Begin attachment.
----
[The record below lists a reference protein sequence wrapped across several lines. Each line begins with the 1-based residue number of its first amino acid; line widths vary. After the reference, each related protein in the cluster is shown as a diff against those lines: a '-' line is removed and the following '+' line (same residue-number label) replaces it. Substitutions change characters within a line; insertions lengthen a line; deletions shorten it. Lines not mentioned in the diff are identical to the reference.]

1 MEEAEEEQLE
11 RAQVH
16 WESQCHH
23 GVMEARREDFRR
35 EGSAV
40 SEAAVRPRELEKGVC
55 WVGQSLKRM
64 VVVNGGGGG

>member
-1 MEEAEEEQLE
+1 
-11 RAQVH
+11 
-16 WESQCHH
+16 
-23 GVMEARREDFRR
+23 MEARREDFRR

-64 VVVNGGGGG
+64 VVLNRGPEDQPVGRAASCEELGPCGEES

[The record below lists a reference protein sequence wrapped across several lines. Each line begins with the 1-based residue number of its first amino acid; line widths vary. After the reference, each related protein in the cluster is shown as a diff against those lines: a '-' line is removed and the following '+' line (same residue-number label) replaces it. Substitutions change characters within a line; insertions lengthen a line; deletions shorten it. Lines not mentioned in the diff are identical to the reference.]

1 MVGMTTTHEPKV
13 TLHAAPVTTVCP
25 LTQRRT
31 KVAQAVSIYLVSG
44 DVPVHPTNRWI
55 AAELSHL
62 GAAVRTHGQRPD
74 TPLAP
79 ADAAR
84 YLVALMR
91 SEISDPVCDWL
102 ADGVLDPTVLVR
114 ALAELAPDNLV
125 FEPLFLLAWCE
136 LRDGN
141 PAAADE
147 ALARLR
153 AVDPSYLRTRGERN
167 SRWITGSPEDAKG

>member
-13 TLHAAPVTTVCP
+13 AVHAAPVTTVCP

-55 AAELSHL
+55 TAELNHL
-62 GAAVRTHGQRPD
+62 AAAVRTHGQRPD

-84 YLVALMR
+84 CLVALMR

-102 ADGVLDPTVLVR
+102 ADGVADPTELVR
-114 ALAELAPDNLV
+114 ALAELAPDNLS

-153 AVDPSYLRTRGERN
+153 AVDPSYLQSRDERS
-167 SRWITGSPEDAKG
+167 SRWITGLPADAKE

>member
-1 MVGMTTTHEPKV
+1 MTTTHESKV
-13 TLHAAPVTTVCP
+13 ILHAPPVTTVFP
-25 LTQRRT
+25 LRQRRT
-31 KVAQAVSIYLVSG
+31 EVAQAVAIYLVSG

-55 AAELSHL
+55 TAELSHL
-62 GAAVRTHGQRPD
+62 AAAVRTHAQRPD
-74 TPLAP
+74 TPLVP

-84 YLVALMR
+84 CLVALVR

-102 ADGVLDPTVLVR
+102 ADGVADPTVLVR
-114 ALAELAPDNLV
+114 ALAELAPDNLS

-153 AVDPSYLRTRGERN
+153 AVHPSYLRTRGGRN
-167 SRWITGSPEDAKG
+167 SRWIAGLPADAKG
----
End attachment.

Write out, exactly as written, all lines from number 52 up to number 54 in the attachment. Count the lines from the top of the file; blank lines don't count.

-114 ALAELAPDNLV
+114 ALAELAPDNLS

-153 AVDPSYLRTRGERN